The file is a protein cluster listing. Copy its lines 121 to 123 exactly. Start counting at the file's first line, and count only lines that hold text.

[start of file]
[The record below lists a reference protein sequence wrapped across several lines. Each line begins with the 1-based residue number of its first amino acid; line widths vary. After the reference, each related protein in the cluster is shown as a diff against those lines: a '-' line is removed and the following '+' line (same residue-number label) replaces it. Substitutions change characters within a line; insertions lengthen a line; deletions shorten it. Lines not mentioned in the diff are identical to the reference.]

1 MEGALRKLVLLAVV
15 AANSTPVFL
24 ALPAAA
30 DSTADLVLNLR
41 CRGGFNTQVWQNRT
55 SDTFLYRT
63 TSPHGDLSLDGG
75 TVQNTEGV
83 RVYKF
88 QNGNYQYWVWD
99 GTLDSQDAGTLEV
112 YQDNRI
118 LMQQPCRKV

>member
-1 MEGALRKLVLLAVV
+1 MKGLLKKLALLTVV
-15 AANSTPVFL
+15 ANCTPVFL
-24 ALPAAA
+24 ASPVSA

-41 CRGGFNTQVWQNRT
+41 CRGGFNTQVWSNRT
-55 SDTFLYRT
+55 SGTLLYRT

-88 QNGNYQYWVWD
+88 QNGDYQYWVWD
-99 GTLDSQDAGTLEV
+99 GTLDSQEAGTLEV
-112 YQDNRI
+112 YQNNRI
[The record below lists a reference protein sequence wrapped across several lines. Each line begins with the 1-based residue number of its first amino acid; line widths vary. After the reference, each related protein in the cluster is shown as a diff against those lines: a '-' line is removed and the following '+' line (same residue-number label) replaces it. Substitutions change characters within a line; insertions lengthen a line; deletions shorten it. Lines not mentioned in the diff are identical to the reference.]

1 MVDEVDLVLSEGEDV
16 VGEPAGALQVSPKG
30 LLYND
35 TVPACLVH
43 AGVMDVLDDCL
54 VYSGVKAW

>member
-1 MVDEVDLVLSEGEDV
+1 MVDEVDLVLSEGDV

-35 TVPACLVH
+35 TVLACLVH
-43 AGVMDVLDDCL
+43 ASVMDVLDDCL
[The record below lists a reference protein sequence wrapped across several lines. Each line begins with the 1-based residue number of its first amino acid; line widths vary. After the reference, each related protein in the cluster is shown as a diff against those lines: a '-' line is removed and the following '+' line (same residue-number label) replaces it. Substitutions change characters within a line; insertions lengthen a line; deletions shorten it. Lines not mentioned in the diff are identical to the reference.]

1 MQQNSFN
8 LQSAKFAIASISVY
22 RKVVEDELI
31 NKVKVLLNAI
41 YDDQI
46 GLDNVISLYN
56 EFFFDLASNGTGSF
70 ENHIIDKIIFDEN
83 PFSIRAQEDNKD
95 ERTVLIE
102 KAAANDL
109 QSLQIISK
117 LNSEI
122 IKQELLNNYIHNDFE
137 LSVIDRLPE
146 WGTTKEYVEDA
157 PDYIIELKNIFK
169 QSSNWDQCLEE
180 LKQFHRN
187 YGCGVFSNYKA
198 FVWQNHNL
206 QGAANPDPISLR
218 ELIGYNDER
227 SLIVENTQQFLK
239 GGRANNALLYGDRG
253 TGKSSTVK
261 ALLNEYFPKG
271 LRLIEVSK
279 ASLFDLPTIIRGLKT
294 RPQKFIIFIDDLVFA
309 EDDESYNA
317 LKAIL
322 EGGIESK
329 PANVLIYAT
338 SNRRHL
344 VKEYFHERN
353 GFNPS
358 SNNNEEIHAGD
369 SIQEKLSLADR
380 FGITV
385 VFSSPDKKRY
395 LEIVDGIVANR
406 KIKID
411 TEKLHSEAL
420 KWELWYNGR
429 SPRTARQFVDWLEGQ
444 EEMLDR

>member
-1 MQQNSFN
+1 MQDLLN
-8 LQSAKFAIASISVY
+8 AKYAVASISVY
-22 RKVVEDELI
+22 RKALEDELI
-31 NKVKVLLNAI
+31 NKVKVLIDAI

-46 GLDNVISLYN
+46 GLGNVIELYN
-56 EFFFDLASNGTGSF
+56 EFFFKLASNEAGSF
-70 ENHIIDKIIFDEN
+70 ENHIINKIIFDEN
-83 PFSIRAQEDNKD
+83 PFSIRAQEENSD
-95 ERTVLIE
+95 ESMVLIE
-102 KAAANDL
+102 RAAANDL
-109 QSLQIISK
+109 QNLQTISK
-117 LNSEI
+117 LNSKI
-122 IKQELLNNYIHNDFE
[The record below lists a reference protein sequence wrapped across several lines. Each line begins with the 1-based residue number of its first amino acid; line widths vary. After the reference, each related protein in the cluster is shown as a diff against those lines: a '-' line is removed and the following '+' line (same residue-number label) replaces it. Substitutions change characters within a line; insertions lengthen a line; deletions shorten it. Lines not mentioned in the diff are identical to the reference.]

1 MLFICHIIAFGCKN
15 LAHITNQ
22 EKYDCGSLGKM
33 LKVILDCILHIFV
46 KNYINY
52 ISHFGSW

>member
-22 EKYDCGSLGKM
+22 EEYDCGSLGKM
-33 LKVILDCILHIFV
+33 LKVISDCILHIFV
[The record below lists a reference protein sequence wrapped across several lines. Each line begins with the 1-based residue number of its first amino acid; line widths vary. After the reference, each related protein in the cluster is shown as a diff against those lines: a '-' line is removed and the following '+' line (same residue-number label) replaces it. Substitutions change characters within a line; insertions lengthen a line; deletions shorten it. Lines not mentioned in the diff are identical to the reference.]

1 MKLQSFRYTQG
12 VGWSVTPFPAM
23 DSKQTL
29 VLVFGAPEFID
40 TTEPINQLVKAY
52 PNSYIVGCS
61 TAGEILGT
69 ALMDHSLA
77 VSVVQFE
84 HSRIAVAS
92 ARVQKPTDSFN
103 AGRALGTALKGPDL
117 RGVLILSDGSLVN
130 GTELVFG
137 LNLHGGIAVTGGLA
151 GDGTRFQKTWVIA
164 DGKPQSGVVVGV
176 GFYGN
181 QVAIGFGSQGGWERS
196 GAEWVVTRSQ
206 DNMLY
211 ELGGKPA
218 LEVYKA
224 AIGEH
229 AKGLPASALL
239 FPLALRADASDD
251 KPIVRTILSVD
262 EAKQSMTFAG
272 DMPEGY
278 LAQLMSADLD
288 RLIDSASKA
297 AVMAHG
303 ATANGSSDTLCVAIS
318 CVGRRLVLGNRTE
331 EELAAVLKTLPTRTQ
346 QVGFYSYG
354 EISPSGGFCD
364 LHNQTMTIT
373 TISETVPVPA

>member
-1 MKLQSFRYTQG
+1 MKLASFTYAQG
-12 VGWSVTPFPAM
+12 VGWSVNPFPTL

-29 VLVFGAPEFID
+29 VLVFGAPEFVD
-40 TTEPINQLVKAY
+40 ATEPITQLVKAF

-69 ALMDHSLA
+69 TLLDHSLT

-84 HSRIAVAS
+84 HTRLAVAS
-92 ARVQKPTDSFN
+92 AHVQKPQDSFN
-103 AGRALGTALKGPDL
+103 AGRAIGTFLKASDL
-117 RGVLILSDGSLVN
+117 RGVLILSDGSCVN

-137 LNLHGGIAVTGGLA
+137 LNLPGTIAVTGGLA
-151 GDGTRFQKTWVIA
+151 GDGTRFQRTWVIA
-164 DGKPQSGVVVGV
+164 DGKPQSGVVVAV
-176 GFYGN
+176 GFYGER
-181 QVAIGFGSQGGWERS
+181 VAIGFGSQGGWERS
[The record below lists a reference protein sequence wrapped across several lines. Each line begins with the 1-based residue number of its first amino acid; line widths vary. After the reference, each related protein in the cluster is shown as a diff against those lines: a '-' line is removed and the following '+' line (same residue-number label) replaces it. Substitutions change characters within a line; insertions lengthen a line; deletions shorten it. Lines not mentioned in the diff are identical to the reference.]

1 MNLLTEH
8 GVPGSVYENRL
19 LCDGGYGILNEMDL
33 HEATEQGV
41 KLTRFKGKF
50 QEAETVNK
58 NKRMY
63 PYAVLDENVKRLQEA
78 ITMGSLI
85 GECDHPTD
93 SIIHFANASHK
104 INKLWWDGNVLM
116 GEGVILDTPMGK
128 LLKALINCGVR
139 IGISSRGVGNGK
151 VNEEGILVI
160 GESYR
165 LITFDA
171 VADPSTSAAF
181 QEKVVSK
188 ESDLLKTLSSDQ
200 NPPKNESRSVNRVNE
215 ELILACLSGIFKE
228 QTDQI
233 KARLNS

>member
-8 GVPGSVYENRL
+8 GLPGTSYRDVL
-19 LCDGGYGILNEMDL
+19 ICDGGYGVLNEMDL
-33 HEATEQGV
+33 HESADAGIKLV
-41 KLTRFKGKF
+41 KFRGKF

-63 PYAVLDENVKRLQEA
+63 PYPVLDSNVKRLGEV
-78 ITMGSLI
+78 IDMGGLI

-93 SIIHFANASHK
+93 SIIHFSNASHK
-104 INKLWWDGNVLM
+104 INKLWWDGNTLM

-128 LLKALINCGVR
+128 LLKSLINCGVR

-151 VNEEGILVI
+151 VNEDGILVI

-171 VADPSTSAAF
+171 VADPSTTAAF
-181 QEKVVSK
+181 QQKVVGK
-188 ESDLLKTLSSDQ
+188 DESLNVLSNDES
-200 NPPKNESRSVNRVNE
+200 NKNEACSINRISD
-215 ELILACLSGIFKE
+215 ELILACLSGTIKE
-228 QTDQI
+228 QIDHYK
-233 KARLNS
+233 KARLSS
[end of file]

1 MLFICHIIAFGCKN
15 LAHITNQ
22 EKYDCGSLGKM